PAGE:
The Solicitors Disciplinary Tribunal said it thought ‘very carefully’ about whether only to reprimand media lawyer Mark Lewis after he repeatedly used his Twitter account to wish death on people who subjected him to a torrent of antisemitic abuse.

In its full decision published this week the SDT said it eventually came to the conclusion that a reprimand would not be a strong enough punishment and that a fine would be the most appropriate outcome. However, it reduced the fine from an initial estimate of £7,500 to £2,500 on account of Lewis’s financial struggles.

Last month Lewis, who represented phone-hacking victims against the News of the World, was found to have acted with a lack of integrity and failed to uphold the confidence the public places in the profession when he ‘wished death’ to his abusers on Twitter. On top of the £2,500 fine he was also ordered to pay £10,000 in costs.

Many of his abusers hurled antisemitic abuse at him and during tribunal proceedings Lewis’s counsel said tweets directed at the lawyer included death threats and images of his face superimposed on the crematorium at Auschwitz.

Earlier in the proceedings it emerged that the investigating officers of the Solicitors Regulation Authority had not researched the context of the Twitter messages to which Lewis was replying, nor the background of the people who had sent him abuse. Two of the abusers had previous convictions for their actions, which include Holocaust denial, the decision noted.

But the SDT’s published decision says the SRA did not ‘behave badly by failing to obtain contextual tweets’. The regulator accepted that the content was 'horrendous', the judgment notes, adding that the case was simply that Lewis had failed to comply SRA principles to act with integrity and in a way that upholds the trust that the public places in the profession.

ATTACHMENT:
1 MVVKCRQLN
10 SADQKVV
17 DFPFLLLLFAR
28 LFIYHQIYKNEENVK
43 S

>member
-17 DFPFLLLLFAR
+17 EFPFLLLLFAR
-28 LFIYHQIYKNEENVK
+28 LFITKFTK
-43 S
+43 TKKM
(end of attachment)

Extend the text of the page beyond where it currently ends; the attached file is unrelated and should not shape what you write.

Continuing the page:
The published judgment also reveals for the first time the full extent of the messages Lewis sent. Among them was one that read: ‘Whatever. Just hurry up and die. I’m going to bed,’ and another which said: ‘Yes you are a Nazi scum and yes I’d be delighted if you die.’

The only SRA charge found unproven by the tribunal was that Lewis acted without integrity when he sent an offensive message to the son of an acquaintance on Facebook. The tribunal accepted that Lewis, who has multiple sclerosis, was on a course of strong medication at the time and could not remember what he had posted. He also made repeated attempts to apologise.

In the exchange, which the judgment publshes in full, Lewis wrote to the person in question: ‘f**k off you stupid c**t’ and later said: ‘I hope your dad sits Shiva [mourning] for you soon. He should have worn a condom.’

In mitigation, the tribunal accepted Lewis’ submission that he had limited means. He did not own his own house and monthly expenses exceeded his liabilities. Although his former firm Seddons is paying him £10,000 per month before tax this was due to end in March.

After the fine was handed down Lewis’s supporters raised funds on crowdfunding websites.